Andy stepped outside after the recent huge snow storm in our city to meet our postman halfway. Our street was too clogged with snow and ice for him to navigate safely, so our mailman had wisely parked his van at the end of the street. Then this valiant servant of our U.S. Postal System gathered everyone’s mail in his arms and began the tedious job of hand delivering to each front door. He was working for the company known for its old slogan, “Neither rain nor snow, nor heat, or gloom of night stays these couriers from their appointed rounds.”

They met on our driveway, which had been cleared of all the ice and snow, and was looking fairly clean and innocent. After a short conversation, Andy turned to go back to the house, all the while watching as the mailman began sloughing thru the snow to deliver mail to our neighbor.

Not watching his own walk, but the other man’s slow journey.

As Andy absentmindly made the curve from the driveway to our sidewalk, he hit a slick spot. Mail flew to the four corners of our property while he did a perfect face plant in the ice and snow piled up in the decorative rocks imbedded in our flower bed nearby.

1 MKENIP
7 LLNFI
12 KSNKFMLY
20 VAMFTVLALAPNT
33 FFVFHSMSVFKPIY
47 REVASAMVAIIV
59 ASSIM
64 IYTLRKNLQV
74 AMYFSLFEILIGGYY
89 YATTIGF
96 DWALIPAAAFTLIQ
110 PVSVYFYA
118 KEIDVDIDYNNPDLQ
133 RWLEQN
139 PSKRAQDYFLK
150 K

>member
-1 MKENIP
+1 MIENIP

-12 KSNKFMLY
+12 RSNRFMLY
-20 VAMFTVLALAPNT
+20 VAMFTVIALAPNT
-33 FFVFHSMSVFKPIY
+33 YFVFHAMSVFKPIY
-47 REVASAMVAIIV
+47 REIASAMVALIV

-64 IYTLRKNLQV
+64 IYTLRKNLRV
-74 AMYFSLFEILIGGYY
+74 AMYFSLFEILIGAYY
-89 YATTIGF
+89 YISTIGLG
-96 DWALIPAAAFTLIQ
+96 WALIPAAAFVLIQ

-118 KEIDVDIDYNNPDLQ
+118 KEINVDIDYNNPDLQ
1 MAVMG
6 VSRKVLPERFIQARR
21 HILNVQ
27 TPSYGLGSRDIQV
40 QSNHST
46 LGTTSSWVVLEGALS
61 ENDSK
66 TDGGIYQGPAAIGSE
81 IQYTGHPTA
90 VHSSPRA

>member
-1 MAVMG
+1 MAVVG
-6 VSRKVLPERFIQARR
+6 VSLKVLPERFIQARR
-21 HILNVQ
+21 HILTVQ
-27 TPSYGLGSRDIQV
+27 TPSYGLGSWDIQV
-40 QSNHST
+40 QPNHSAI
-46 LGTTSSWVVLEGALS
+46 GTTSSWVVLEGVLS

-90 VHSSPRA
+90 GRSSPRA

He quickly picked himself up, and immediately looked around to see if anyone had seen his embarrassing crash and burn. Next, he began an inspection of all body parts. Nothing missing, nothing broken. Slowly and gingerly he reached up and felt of the eye that had recently become very well acquainted with the garden rocks. No blood, just some swelling. The scattered letters and magazines were located and brushed clean. Finally, all that was left was to get back into the house and admit it all to Renie, and survive her laughter.

Now, remember, Andy hadn’t stumbled over anything left accidentally on the sidewalk. And there was no one else present that might have caused him to slip…cat, dog, grandkid, toy, or spouse. No blame to accept or to pass around. And it is a given that he certainly is not clumsy or awkward. He just simply wasn’t watching where he was going. Like too many people, he had become overly confident and distracted, and blindly stepped on a spot that he should have avoided like the plague.

So what’s left? An ice pack for his face, comforting his pride and hurt feelings, and hiding his black eye at church next Sunday morning. But mainly, remembering to watch where he is going, instead of watching the progress of someone else’s journey.

Also sounds like a great lesson for everyone walking through this life. “Let him that thinks he stands take heed, lest he fall.”

Snow or no snow.

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